When the comedy revolution comes, Jason Friedberg and Aaron Seltzer will be the first ones shot. They are the talentless, incompetent boobs who wrote and directed “Date Movie,” “Epic Movie,” and now “Meet the Spartans,” a desperate and underdone parody of “300.”
Its story and characters are “300”-based, but the anything-goes philosophy allows for all manner of other pop-cultural icons to show up, too, and the easier the target, the better. Britney, Paris, Lindsay, Tom Cruise, Donald Trump — what is this, open-mic night at Chukkle’s Laff Factory? There doesn’t need to be a satirical reason for it. The important thing is that if it was popular within the last year, it’s allowed to appear. Friedberg and Seltzer want you to say, “Hey! I recognize that thing!,” and then to laugh because, um, you recognize it. Actual “jokes” or “satire” are not necessary.
For example, the film starts with an old man examining an infant while a narrator tells us that in ancient Sparta all the babies were carefully checked for defects. This is a fine setup for a lot of potentially funny sight gags: What might this baby’s “defect” be? Then comes the reveal: It’s a baby Shrek. Why? Because “Shrek the Third” was recently a popular movie. The baby Shrek says something with a Scottish accent and then pukes all over the old man. Why? Because puke is funny. Aren’t you laughing just thinking about it?
In another scene, young Leonidas (Sean Maguire) is sent to the wilderness to become a man. While there, he fights … a penguin. Why a penguin? Because there have recently been several popular movies about penguins. Get it? PENGUINS! Like in “Happy Feet”! Remember how you saw that movie? Oh, and this penguin talks like Samuel L. Jackson, all jivey and rude and stuff. GET IT?!?!
Anyway, Leonidas leaves Queen Margo (Carmen Electra) behind while leading an army of 13 oily Spartans to battle against the Persians. Their first encounter with the enemy leads to a “Stomp the Yard”-style dance-off. Here we learn that while the IDEA of a dance-off as a means of settling military differences is funny, actually watching it for three minutes is not. It’s not even comic dancing. It’s just dancing. The movie’s only 72 minutes without credits, and they waste three of them on a dance number.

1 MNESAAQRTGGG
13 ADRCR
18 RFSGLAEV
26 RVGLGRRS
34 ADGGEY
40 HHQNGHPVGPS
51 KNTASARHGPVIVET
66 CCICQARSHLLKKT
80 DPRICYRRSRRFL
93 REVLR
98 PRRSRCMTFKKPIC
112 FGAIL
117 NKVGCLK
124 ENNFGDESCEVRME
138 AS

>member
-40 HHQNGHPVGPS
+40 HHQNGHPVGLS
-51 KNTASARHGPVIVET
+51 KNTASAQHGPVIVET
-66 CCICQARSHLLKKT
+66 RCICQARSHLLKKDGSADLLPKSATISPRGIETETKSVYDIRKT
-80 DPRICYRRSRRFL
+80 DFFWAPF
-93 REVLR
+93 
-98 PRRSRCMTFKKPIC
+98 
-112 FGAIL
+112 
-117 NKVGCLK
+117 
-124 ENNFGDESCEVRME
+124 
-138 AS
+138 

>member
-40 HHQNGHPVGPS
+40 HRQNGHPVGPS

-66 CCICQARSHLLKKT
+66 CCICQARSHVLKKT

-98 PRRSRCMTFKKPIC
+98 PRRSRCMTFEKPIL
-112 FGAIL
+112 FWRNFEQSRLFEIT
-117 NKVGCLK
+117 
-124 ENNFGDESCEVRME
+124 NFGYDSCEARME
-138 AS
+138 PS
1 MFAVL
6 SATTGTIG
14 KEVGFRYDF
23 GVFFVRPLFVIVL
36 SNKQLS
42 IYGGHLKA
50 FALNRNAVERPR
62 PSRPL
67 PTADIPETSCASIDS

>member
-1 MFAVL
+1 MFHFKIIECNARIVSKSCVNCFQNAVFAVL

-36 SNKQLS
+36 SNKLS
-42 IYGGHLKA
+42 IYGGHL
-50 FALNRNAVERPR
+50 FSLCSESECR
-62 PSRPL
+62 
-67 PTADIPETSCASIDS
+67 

“300” opens itself up to gay jokes; Friedberg and Seltzer take that and run with it. A few gay jokes would make sense. “Meet the Spartans” uses them over and over and over again. You get the feeling they’re doing it not because it’s satirically appropriate, but because it’s easy.
Also overused and easy: people spitting on each other; farts; poop; general bodily functions.
The film is certainly unfunny on its own merits, but it’s even worse if you’ve seen the truly great spoofs of yesteryear. Films like “Airplane!” and “Top Secret” and “Naked Gun” were sufficiently confident in both the quantity and quality of their jokes to let some of them pass by subtly. “Meet the Spartans,” on the other hand, has to make sure you catch every single gag. It is desperate for your approval. This desperation ruins quite a few jokes that might have otherwise been at least mildly amusing:
– Rocky Balboa shows up (why? Because “Rocky Balboa” was recently a popular movie) and his boxing trunks fall down, revealing an adult diaper. Sort of funny. But when someone sees them and says, “An adult diaper?!,” the humor is gone. Don’t TELL us what the joke is. SHOW us.
– The Persian king Xerxes, instead of being young, thin, and lithe, is played by Ken Davitian, the fat guy from “Borat.” That’s funny. But the joke is ruined when, before we even see him, the narrator tells us that Xerxes “looked a lot like the fat guy from ‘Borat.'”
– Young Spartan warrior Sonio (Travis Van Winkle) rides on Leonidas piggyback-style for a moment. Leonidas says, “Adjust your sword, boy, it’s digging in to my back.” Sonio glances at his sword, which is nowhere near Leondidas’ back. Stop there! That’s the joke! We get it! But no: Sonio says, “I’m not wearing my sword!” Agggh. You ruined it.
The problem with these smash-and-grab spoofs is that even with the highly sped-up schedule — this thing was less than nine months from conception to release date, extraordinarily fast by Hollywood standards — many of its satire targets are already old. Jokes about “American Idol’s” Sanjaya, Britney Spears shaving her head — heck, even jokes about “300” — all stopped being relevant months ago.
What these filmmakers need is a job on “The Tonight Show,” where they can slap together their spoofs in days, not months, and show them to an undiscerning, easy-to-please audience while the targets are still fresh. That scenario would also mean viewers wouldn’t have to pay multiplex prices to see their work, which is surely better for everyone.
F (1 hr., 22 min.; )